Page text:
Look at popular 70s flicks featuring Black actors. Diana Ross and Billy Dee Williams. Harry Belafonte and Sidney Poitier. Even Pam Grier and the late Sig Haig (yes, he was Armenian but still a person of color) worked on numerous films together spanning two decades.
But that was then. Now, we have this little thing called social media that allows us to share (and sometimes, overshare) our feelings and thoughts. Now, when a public figure has a camera on them to record every word, body gesture, and surrounding events, it takes PR to another level. And it either backfires or creates a new discussion for social media fans.
Recently, the black gossip universe got an earful from veteran actor Taraji P. Henson about her treatment on The Color Purple (2023) set. According to her, everything from catering to pay to transportation was below par for the entire cast until Oprah Winfrey (or possibly, other powers-that-be) made it right. With an all-star cast, this sounds really absurd but from looking at the business aspect, it may not be so far-fetched.
It's About the Bottom Line
When Taraji's career catapulted from sitcom guest spots like Half and Half to The Curious Case of Benjamin Button (2008) in less than a decade, we were happy...for a minute. While she received an Academy nod for Best Supporting Actress, the disappointment came when it was revealed that her pay was barely a fraction of what lead actor Brad Pitt received.
At the time, the community mostly knew her as "Yvette" from Baby Boy and some forgettable supporting roles in a few urban flicks. However, the crossover certainly paid off, as Henson would later star in a few prime-time shows, including the Fox network's Empire. While this seems like it would translate into long-term notoriety for a Black actor, like everything else, we have to work harder in order to be considered equal to non-Black actors. And let's not forget gender bias.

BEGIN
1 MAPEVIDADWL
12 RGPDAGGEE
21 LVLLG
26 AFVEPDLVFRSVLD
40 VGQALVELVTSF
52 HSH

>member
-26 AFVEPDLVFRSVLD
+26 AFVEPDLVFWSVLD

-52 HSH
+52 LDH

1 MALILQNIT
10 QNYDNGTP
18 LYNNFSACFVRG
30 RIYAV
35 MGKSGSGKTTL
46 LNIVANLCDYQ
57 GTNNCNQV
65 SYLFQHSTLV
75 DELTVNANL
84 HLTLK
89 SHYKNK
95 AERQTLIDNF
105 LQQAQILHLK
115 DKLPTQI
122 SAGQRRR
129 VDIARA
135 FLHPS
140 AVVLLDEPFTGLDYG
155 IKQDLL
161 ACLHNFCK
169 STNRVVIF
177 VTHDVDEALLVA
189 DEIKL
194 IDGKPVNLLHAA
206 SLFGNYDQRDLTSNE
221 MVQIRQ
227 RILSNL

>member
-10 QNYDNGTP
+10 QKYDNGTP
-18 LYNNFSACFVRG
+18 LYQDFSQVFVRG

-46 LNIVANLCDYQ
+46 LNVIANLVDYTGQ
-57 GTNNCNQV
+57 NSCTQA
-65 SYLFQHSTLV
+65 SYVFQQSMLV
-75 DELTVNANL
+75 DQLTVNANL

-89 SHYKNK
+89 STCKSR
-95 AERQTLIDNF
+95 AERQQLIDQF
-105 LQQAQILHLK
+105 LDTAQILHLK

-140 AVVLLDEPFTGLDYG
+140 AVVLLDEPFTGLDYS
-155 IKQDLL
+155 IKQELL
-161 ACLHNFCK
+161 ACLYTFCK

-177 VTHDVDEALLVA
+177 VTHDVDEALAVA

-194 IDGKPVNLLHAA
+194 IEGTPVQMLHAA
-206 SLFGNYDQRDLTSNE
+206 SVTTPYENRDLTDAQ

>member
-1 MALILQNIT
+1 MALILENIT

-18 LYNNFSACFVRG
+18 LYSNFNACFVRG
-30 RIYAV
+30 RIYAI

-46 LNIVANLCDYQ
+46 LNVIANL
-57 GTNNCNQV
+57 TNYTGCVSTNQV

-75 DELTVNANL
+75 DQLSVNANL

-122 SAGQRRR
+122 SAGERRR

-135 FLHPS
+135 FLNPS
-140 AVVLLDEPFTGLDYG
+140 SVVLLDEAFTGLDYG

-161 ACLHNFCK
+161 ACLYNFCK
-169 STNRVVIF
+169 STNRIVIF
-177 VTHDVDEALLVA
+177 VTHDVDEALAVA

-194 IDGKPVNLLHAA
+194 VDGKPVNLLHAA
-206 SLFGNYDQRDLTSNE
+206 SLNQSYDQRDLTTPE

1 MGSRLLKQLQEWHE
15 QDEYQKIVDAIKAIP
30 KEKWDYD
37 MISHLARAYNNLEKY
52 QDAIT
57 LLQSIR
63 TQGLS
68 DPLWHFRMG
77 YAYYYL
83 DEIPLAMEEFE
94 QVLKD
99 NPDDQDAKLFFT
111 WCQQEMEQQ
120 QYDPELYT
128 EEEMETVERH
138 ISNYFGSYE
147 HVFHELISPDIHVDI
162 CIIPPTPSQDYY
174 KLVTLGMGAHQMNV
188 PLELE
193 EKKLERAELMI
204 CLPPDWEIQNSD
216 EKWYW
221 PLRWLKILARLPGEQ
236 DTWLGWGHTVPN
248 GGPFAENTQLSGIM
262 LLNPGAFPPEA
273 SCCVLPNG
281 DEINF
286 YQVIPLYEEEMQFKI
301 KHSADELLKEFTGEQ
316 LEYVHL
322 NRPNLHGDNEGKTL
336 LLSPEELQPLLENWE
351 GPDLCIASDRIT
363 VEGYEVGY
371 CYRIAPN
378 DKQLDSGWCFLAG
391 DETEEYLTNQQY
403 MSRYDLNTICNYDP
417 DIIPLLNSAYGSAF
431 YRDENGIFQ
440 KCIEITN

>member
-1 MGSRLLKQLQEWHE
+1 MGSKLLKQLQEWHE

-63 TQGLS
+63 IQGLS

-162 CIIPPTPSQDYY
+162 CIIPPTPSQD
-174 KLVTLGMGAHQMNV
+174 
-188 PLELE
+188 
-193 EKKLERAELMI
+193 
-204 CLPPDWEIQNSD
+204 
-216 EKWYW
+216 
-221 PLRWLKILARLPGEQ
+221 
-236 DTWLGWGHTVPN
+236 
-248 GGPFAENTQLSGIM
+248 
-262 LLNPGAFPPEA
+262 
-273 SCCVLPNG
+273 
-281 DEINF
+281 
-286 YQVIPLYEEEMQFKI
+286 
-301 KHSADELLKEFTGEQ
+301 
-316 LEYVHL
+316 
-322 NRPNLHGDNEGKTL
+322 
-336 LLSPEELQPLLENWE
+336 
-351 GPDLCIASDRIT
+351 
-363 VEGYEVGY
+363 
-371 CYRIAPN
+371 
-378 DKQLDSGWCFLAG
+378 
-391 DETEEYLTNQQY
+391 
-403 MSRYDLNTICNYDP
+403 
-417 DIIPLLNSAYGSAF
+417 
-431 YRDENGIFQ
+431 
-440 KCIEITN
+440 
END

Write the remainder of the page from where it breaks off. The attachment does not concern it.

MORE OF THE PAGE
We Can't Help Who We Know But...
While I don't think an actor's work should be judged by their personal life, this is also an industry where reputation is everything. It's also who we admit to knowing...and standing up for. Late last year, a message board topic titled "The Problem with Taraji" detailed all of the men she worked with. This list includes disgraced former manager Vincent Cirroncione (he also managed Halle Berry before he was convicted of sexual assault by former clients) and Jussie Smollett.
Now, we have fellow actors Vivica A. Fox and Academy Award (c) Mo'Nique chiming in about their experiences. While the latter appears to show full support for any POC actor who may be the underdog, Ms. Fox claimed it never applied to her. So what's her secret outside of those Lifetime movies? Possibly producer credits along with acting in the occasional urban flick and those car "insurance" commercials with Ice-T.
Off the top of my head, I can't think of any recent Matt and Ben-type collaborations in the Black acting community. There was once a time when Ice Cube and Mike Epps starred in a few flicks outside of the Friday franchise. While not as memorable (but less buffoonish) esteemed actors Alfre Woodard and Sanaa Lathan have starred in several successful projects over the years.
My question is during a time when money is funnier than ever, should POC actors be obligated to share long-term success secrets? While Ms. Henson has a hair care line sold exclusively at most Target stores and has a net worth of $12 million, should she change more than her management team? An exit plan because she may have overshared how unfair the entertainment business can be?